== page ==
The United Nations' top commissioner for human rights argued Sunday that the Islamic State was committing "crimes against humanity" and offered proof of a prison massacre in which ISIS militants separated the inmates into Sunni and Shia groups and killed all the Shias.

That report confirms what had long been suspected after images of alleged mass executions emerged on ISIS killers' social media accounts: Nearly 700 Shias were killed by armed men from the Islamic State of Iraq and al-Sham in systematic, concentration-camp style at a prison in Mosul, Iraq, two months ago, UN High Commissioner for Human Rights Navi Pillay told the Guardian:

Citing testimony from eyewitnesses and survivors, the UN said Islamic State gunmen arrived at the front gate in a group of pick-up trucks. Several carried machine guns. They took out the prisoners and sorted them into two groups, Sunni and 670 Shias. The fighters grilled the Sunni group, asked them to recite prayers, and interrogated them about family backgrounds. Some Shia prisoners tried to pass themselves off as Sunni. They were discovered and returned to the Shia line-up.

The Islamic State militants told their Shia captives they would be "released" once their identities were verified. The prisoners had to give a number in turn – beginning with one, with the last prisoner saying: "I'm 679". The fighters then loaded the them into trucks and drove three to four kilometres south-east to an uninhabited "desert-like location", somewhere between Mosul's main road and its railway line.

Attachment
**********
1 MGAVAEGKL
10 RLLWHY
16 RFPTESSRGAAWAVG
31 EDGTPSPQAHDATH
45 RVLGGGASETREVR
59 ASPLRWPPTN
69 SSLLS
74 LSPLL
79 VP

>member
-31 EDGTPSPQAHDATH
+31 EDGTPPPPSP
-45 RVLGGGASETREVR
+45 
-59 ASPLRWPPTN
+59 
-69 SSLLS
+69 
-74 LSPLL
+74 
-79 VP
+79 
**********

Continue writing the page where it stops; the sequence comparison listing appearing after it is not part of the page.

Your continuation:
According to the UN, the prisoners were lined up in four rows. They were told to kneel, and then shot.

Incredibly, 20 men survived the massacre by playing dead and were later interviewed, along with other eyewitnesses, about the Islamic State's brutal activities. "Such cold-blooded, systematic and intentional killings of civilians, after singling them out for their religious affiliation may amount to war crimes and crimes against humanity," Pillay told the Guardian.

In other ISIS news, reports from pan-Arab media sources say the Islamic State last week also announced the beheading several of its own leaders suspected of working with foreign governments. Among those allegedly executed was Abu Obaidah al-Maghribi, a Syria-based intelligence officer for the Islamic State, who'd been accused of "reporting information on the activities, movements, and plans of ISIS to the United Kingdom."

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